FM and Sustainability

Sustainability is not a new concept, although the word did not become part of the common lexicon until the last decade. The seed for its underlying meaning was probably planted some 50 years ago, when Rachel Carson came out with her book Silent Spring. I remember reading
the book when it first hit the shelves. Like many other readers, I became interested in the environment.
I remember:

  • taking a train through Michigan and seeing the ground concealed by a thick, yellow fog;
  • the news relating how our waterways and lakes were so badly polluted that one could develop photographs in the muck; and
  • my own valley, on cold days, could have so much black airborne “yuck” that we could not see buildings only a mile away. 

Sadly, like many other people, I determined that this is our collective problem… that someone else would need to resolve.

The first oil embargo impacted the U.S. in 1973. We agreed that we had to become less dependent on foreign oil. (So far, we have failed miserably at achieving that objective!) Energy became more expensive, and we started to implement programs that were intended to save money. Energy conservation shysters that mysteriously appeared duped some of us. Others among us were actually fairly successful at conserving energy. Still, the motivation was based entirely on dollars, while not giving much thought to the environment.

Legislation such as the Clean Air Act (which dates back to 1970) was a well-kept secret. First passed in 1948, the Federal Water Pollution Control Act, popularly known as the Clean Water Act, has been amended frequently since its initial passage. Yet, most of us in the FM business knew little or nothing about these acts. Once they were imposed on us, we looked at them as a burden; they were unfunded mandates that deserved to be indefinitely ignored.

In 1979 the National Science Foundation published a research-based report that for the first time publicly expressed concern about global warming. Yet it was only in the 1980s that the first organized efforts addressing the environment started to evolve, however slowly. The people who talked about it openly were called “tree-huggers,” and considered a little weird. Facility managers, for the most part, pooh-poohed the movement. Even as the word “sustainability” became more widely used, facilities managers continued to insist on doing business as we had before, with the exception of continuing to look for ways to conserve energy.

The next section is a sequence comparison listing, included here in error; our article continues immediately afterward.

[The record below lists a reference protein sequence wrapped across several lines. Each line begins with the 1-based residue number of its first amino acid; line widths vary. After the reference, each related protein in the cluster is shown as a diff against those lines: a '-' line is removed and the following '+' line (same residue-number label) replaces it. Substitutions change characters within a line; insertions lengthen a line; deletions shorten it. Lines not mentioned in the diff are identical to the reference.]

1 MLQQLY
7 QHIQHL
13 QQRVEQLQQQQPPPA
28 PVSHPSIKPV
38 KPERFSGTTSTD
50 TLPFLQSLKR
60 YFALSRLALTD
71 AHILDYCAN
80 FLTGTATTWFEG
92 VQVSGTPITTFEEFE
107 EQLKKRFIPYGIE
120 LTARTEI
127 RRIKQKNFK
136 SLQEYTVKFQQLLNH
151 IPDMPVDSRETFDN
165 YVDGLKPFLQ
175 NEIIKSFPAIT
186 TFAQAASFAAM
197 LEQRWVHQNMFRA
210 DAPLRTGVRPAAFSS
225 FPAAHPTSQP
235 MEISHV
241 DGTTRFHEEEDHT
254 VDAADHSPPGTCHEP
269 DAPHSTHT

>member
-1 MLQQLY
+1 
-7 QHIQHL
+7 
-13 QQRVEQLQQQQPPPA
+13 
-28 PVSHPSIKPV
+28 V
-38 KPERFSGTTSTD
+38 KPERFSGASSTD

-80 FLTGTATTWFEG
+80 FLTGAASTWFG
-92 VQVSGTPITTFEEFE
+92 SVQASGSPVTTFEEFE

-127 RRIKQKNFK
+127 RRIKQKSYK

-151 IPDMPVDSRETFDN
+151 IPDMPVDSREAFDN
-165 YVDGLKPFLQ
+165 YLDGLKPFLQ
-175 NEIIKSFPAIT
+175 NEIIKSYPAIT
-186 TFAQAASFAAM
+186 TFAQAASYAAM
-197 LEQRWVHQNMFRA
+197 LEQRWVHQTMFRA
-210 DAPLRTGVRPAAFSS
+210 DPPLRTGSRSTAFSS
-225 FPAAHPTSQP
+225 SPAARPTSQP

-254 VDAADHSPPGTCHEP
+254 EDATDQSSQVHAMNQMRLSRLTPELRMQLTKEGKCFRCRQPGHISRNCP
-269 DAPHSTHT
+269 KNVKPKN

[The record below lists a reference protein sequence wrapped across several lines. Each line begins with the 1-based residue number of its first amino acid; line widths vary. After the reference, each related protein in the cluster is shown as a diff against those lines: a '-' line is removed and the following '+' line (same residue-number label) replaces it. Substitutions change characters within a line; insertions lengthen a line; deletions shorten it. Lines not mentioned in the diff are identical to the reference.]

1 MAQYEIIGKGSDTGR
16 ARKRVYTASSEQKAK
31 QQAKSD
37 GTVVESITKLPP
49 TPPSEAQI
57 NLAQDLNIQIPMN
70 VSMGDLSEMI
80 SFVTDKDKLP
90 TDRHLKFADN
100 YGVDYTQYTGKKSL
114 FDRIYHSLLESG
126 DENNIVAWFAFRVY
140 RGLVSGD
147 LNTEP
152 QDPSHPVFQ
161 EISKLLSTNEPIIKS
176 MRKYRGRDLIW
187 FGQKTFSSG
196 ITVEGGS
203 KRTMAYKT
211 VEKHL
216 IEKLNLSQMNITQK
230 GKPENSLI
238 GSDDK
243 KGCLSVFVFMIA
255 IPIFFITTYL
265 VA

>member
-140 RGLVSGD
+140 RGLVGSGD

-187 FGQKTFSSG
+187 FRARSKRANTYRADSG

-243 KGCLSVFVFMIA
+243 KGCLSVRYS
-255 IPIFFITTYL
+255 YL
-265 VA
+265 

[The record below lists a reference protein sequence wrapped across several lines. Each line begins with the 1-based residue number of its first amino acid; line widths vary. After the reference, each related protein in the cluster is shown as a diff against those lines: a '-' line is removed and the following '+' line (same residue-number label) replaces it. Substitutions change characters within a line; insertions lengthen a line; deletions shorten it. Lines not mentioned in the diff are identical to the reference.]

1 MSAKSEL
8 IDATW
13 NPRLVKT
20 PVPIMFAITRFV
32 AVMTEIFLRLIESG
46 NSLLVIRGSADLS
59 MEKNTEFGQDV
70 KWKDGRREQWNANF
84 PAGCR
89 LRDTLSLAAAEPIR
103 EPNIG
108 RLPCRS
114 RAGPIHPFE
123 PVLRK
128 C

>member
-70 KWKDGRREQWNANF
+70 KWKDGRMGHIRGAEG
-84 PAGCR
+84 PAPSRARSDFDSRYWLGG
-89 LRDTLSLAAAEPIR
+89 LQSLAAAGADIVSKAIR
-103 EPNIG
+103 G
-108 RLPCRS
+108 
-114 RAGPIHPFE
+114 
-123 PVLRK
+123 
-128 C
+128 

Today, while lay people and “experts” continue to argue about the reality of global warming, most of us now agree that we need to do more to sustain the environment. Arguably, most of us also support the notion that we need to do more to improve the environment. Remarkably, some of us in the FM business still continue to resist sustainable design and O&M. This reluctance is usually justified by the perception that it is too expensive.

Not all that long ago, that belief was sustained by a lot of truth. The process of designing and constructing a building that could meet the bottom level of LEED certification added a substantial premium to the project cost. We also found that operating and maintaining such facilities frequently required an increase in resources.

Today’s reality is that, with encouragement from organizations such as the IGCC (International Green Construction Code), USGBC (U.S. Green Building Council) with LEED, similar programs in Canada and Europe and China, and the Global Reporting Initiative (GRI), producers and manufacturers of “green” products have become much more aware of the global competition for their products. Prices have come down to where they frequently cost no more, and sometimes less, than their traditional counterparts.

The costs for designing and construction of sustainable buildings have also come under control. The more conscientious (and competitive) designers/constructors have become better educated regarding sustainable design. They have staffed their offices with people who understand and are enthusiastic about sustainability. Thus, they are more able and willing to minimize additional costs for “green” design.

Now it is up to us. We must face the fact that we are going to be maintaining buildings and systems that are frequently much different from the ones we built even as little as 10 years ago. We must adapt to new products and processes that will enable us to sustain these new buildings, or else they will be more expensive. 

 

Note: Some of the details mentioned in this article were extracted from The Facility Management Handbook, Third Edition; Cotts, Roper, Payant; Amacom, 2010.

 

Pete van der Have is a retired facilities management professional and is currently teaching university-level FM classes as well as doing independent consulting. He can be reached at petevanderhave@msn.com.

 

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